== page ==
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Sources: Robinson Cano, Edwin Diaz are Mets, pending physicals

Seattle Mariners' Robinson Cano runs to the dugout

Seattle Mariners' Robinson Cano runs to the dugout after grounding out to Oakland Athletics' Mike Fiers in the first inning of a baseball game Tuesday, Aug. 14, 2018, in Oakland, Calif. (AP Photo/Ben Margot) Photo Credit: AP/Ben Margot

Edwin Diaz and Robinson Cano will be the newest members of the Mets, and though the team hasn’t officially announced the move yet, Brodie Van Wagenen has officially introduced himself as the risk-taker in residence at Citi Field.

According to sources close to the Mets, they have orchestrated the first blockbuster deal of the offseason, with the Mariners sending young and talented closer Diaz and aging star Cano to New York in exchange for Jay Bruce, Anthony Swarzak and, perhaps more pivotally, three prospects: outfielder and first-round draft pick Jarred Kelenic and pitchers Justin Dunn (originally of Freeport) and Gerson Bautista. The deal is pending physicals.

The Mets will dump the contracts of Bruce ($29 million the next two years, according to Cot’s Contracts) and Swarzak ($8 million next year) in the deal.

Diaz — an All-Star with a 1.96 ERA and 57 saves last year — makes around the league minimum of $550,000. The Mariners also have agreed to take on $20 million of Cano’s remaining salary, according to Fancred’s Jon Heyman. Cano is owed $120 million over the next five years.

But while the Mets know what they’re getting in the Mariners’ young closer — or at least they hope they do — bringing Cano back to New York has the potential to define Van Wagenen’s early identity as the Mets’ general manager. The stakes are high: Cano is 36 and coming off an 80-game PED suspension. Diaz, 24, throws 100 mph and the Mets hope they can get the durability they need. And notably, if things go south, the optics are risky: Acquiring another fading All-Star at the tail end of his career while the gems of the Mets’ farm system are off helping someone else get to the playoffs.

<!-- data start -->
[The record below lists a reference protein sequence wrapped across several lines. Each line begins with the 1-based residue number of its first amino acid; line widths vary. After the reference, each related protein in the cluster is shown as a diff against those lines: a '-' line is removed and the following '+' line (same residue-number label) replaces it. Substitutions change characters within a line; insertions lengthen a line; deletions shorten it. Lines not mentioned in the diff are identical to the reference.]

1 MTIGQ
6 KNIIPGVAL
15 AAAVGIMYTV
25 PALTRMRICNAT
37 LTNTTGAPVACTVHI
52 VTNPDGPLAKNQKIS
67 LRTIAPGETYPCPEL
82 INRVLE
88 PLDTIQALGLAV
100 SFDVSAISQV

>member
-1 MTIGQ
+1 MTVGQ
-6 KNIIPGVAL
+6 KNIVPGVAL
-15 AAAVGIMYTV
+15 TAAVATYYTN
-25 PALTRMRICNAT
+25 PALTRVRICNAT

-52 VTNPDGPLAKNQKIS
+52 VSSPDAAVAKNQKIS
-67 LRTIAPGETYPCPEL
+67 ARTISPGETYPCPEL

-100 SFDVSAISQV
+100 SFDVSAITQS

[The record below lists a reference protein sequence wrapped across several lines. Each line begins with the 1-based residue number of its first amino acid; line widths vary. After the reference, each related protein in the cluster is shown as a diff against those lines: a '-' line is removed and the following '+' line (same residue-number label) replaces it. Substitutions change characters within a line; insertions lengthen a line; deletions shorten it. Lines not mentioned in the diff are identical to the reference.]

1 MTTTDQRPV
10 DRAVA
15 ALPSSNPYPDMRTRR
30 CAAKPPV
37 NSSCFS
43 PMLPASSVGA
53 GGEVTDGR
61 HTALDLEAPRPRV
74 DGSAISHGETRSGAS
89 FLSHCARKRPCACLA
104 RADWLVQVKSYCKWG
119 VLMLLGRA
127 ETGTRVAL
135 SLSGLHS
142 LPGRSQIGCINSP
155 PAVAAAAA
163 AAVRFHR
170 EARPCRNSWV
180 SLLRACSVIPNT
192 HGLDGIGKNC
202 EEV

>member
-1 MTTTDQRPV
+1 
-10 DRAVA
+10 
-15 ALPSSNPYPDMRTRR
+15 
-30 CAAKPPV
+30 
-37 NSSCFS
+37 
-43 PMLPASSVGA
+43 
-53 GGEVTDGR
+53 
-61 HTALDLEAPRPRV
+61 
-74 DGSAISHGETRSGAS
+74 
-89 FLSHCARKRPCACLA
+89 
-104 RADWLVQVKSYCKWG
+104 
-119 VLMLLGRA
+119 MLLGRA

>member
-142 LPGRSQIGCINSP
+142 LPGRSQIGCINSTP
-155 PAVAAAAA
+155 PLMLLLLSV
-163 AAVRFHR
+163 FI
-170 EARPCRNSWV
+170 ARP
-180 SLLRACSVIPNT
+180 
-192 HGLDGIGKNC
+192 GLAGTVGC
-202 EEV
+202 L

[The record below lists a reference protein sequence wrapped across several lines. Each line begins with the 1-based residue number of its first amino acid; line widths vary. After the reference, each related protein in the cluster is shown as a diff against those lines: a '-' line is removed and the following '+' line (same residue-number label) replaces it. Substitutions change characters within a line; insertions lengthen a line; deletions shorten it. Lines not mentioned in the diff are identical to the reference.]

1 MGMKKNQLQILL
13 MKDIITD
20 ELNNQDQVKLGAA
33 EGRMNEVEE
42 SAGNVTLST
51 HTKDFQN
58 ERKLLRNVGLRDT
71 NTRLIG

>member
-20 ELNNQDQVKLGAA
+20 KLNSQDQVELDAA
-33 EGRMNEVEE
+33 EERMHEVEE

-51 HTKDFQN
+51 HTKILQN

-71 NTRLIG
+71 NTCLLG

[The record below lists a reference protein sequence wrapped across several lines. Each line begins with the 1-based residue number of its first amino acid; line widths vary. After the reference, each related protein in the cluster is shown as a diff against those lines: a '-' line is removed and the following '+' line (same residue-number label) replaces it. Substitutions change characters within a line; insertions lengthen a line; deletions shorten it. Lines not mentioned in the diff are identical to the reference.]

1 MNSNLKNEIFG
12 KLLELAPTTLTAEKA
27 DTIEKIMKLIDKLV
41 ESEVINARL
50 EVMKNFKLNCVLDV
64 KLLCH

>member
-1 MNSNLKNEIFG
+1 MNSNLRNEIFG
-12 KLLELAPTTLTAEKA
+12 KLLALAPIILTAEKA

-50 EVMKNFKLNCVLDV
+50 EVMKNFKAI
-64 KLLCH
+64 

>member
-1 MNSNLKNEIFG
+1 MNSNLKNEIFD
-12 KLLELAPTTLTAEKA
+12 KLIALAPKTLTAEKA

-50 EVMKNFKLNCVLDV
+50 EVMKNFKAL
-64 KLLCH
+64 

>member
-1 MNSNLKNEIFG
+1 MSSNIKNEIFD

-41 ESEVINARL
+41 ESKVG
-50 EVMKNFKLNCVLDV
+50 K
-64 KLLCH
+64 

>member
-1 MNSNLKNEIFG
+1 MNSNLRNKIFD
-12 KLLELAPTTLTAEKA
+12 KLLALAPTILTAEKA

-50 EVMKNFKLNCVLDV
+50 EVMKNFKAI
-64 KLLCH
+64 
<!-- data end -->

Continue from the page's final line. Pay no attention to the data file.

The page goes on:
But despite all that, there is some method to the madness . . . once you get past Cano’s age, his contract and his suspension.

Diaz — the prize in this trade — is under team control and will not be eligible for arbitration until 2020. He also helps bolster the back end of a bullpen that needs a lot of help. As for Cano, he looked no worse for wear after coming back from his suspension last year, hitting .317 with 27 RBIs, a .363 on-base percentage and a .497 slugging percentage in 41 games. The two-time Gold Glove winner, while no longer exhibiting the range of a 28-year-old, still is a perfectly adequate infielder and saved four defensive runs last season, according to FanGraphs. That same site had his WAR at about 3 last year although he missed half the season and broke a finger. Adjusting for aging curves, FanGraphs projects a WAR of 3 and 2.5 in Cano’s next two seasons before a larger dive after he turns 38.

It also helps that Van Wagenen knows Cano well. After all, he was the agent who authored that blockbuster 10-year, $240- million contract. He also made his bones with the Yankees and knows how to play in the city.

Still, it’s a gargantuan risk. The highly regarded Kelenic tore apart the Gulf Coast League after he was drafted, hitting .413 in 12 games, and is the 10th-best prospect in the majors, according to MLB Pipeline.

Cano was never formally found to have performance-enhancing drugs in his system but was dinged for a well-known masking agent, a diuretic called furosemide, which also was responsible for the suspension of at least two minor-leaguers in 2015. He staunchly denies taking PEDs, though Major League Baseball clearly felt otherwise. As a result, there’s little telling how his body and abilities will hold up, though it is true that Cano has been consistent and sturdy throughout his career.

Either way, this does highlight the Mets’ approach this offseason. Trading for Cano and Diaz, and trading away prospects in the process, means Van Wagenen intends to bet the house on the next two years. No matter how it shakes out, it at least holds to the philosophy he outlined in his introductory news conference.

“We will win now, we will win in the future,” he said then. “We’re going to develop a winning culture and a winning mindset. And we will deliver this city and fan base a team they can be proud of.”

Now all it has to do is work.

  

  

  

  

  

  

  

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